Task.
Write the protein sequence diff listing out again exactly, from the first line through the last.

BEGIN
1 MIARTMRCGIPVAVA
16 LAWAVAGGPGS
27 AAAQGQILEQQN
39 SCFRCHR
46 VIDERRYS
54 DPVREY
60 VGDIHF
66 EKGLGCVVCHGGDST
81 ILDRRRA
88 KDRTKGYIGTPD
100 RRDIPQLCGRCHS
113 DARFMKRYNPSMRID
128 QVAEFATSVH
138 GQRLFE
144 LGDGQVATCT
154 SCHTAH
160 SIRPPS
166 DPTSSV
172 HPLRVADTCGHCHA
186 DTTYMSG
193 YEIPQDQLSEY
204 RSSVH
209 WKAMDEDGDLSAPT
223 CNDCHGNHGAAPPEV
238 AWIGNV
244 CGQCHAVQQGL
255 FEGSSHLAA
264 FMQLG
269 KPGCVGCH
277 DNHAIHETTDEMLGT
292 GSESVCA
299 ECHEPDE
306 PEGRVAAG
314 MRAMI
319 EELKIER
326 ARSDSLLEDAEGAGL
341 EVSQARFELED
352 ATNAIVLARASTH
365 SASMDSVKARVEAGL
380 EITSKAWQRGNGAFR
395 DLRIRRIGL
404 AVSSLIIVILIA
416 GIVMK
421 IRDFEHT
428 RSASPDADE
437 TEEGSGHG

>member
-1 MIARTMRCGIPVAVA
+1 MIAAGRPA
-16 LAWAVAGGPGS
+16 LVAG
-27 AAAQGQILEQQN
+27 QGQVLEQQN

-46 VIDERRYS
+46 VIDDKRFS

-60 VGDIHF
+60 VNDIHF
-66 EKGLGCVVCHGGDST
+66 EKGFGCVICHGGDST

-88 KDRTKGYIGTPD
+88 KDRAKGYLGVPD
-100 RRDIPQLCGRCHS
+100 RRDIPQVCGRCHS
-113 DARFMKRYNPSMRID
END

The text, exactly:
1 MIARTMRCGIPVAVA
16 LAWAVAGGPGS
27 AAAQGQILEQQN
39 SCFRCHR
46 VIDERRYS
54 DPVREY
60 VGDIHF
66 EKGLGCVVCHGGDST
81 ILDRRRA
88 KDRTKGYIGTPD
100 RRDIPQLCGRCHS
113 DARFMKRYNPSMRID
128 QVAEFATSVH
138 GQRLFE
144 LGDGQVATCT
154 SCHTAH
160 SIRPPS
166 DPTSSV
172 HPLRVADTCGHCHA
186 DTTYMSG
193 YEIPQDQLSEY
204 RSSVH
209 WKAMDEDGDLSAPT
223 CNDCHGNHGAAPPEV
238 AWIGNV
244 CGQCHAVQQGL
255 FEGSSHLAA
264 FMQLG
269 KPGCVGCH
277 DNHAIHETTDEMLGT
292 GSESVCA
299 ECHEPDE
306 PEGRVAAG
314 MRAMI
319 EELKIER
326 ARSDSLLEDAEGAGL
341 EVSQARFELED
352 ATNAIVLARASTH
365 SASMDSVKARVEAGL
380 EITSKAWQRGNGAFR
395 DLRIRRIGL
404 AVSSLIIVILIA
416 GIVMK
421 IRDFEHT
428 RSASPDADE
437 TEEGSGHG

>member
-1 MIARTMRCGIPVAVA
+1 MIAAGRPA
-16 LAWAVAGGPGS
+16 LVAG
-27 AAAQGQILEQQN
+27 QGQVLEQQN

-46 VIDERRYS
+46 VIDDKRFS

-60 VGDIHF
+60 VNDIHF
-66 EKGLGCVVCHGGDST
+66 EKGFGCVICHGGDST

-88 KDRTKGYIGTPD
+88 KDRAKGYLGVPD
-100 RRDIPQLCGRCHS
+100 RRDIPQVCGRCHS
-113 DARFMKRYNPSMRID